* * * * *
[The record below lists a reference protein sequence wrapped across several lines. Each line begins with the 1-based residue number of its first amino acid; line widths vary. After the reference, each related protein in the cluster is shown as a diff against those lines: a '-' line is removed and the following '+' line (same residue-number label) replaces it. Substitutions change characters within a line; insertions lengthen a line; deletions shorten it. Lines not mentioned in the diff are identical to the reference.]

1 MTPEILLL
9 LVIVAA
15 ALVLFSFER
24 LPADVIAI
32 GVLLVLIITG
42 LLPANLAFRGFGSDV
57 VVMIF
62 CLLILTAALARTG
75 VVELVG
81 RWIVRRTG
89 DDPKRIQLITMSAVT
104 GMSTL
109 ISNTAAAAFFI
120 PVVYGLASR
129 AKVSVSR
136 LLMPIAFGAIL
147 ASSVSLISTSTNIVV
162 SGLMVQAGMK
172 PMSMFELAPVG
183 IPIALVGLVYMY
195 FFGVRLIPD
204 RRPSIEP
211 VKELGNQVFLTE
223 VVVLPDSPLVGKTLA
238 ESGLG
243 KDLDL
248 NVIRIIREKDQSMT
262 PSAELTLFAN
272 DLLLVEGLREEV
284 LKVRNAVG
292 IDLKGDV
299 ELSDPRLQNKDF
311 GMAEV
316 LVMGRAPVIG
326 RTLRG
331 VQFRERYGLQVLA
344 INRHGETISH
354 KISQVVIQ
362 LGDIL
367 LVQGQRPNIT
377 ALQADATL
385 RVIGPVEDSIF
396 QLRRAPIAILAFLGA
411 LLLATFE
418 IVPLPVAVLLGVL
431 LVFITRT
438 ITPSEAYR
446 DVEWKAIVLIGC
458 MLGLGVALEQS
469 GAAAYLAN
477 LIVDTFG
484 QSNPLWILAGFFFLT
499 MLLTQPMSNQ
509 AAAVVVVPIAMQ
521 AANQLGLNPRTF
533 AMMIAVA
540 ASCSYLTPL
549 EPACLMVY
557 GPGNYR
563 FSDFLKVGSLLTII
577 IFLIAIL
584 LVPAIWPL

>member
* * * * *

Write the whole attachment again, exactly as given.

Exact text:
[The record below lists a reference protein sequence wrapped across several lines. Each line begins with the 1-based residue number of its first amino acid; line widths vary. After the reference, each related protein in the cluster is shown as a diff against those lines: a '-' line is removed and the following '+' line (same residue-number label) replaces it. Substitutions change characters within a line; insertions lengthen a line; deletions shorten it. Lines not mentioned in the diff are identical to the reference.]

1 MTPEILLL
9 LVIVAA
15 ALVLFSFER
24 LPADVIAI
32 GVLLVLIITG
42 LLPANLAFRGFGSDV
57 VVMIF
62 CLLILTAALARTG
75 VVELVG
81 RWIVRRTG
89 DDPKRIQLITMSAVT
104 GMSTL
109 ISNTAAAAFFI
120 PVVYGLASR
129 AKVSVSR
136 LLMPIAFGAIL
147 ASSVSLISTSTNIVV
162 SGLMVQAGMK
172 PMSMFELAPVG
183 IPIALVGLVYMY
195 FFGVRLIPD
204 RRPSIEP
211 VKELGNQVFLTE
223 VVVLPDSPLVGKTLA
238 ESGLG
243 KDLDL
248 NVIRIIREKDQSMT
262 PSAELTLFAN
272 DLLLVEGLREEV
284 LKVRNAVG
292 IDLKGDV
299 ELSDPRLQNKDF
311 GMAEV
316 LVMGRAPVIG
326 RTLRG
331 VQFRERYGLQVLA
344 INRHGETISH
354 KISQVVIQ
362 LGDIL
367 LVQGQRPNIT
377 ALQADATL
385 RVIGPVEDSIF
396 QLRRAPIAILAFLGA
411 LLLATFE
418 IVPLPVAVLLGVL
431 LVFITRT
438 ITPSEAYR
446 DVEWKAIVLIGC
458 MLGLGVALEQS
469 GAAAYLAN
477 LIVDTFG
484 QSNPLWILAGFFFLT
499 MLLTQPMSNQ
509 AAAVVVVPIAMQ
521 AANQLGLNPRTF
533 AMMIAVA
540 ASCSYLTPL
549 EPACLMVY
557 GPGNYR
563 FSDFLKVGSLLTII
577 IFLIAIL
584 LVPAIWPL

>member